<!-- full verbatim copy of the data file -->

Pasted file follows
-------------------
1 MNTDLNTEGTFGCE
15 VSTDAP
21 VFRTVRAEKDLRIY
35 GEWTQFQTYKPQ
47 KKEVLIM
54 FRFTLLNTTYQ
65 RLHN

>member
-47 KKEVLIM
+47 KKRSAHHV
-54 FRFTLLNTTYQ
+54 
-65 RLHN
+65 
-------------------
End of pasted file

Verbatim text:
1 MNTDLNTEGTFGCE
15 VSTDAP
21 VFRTVRAEKDLRIY
35 GEWTQFQTYKPQ
47 KKEVLIM
54 FRFTLLNTTYQ
65 RLHN

>member
-47 KKEVLIM
+47 KKRSAHHV
-54 FRFTLLNTTYQ
+54 
-65 RLHN
+65 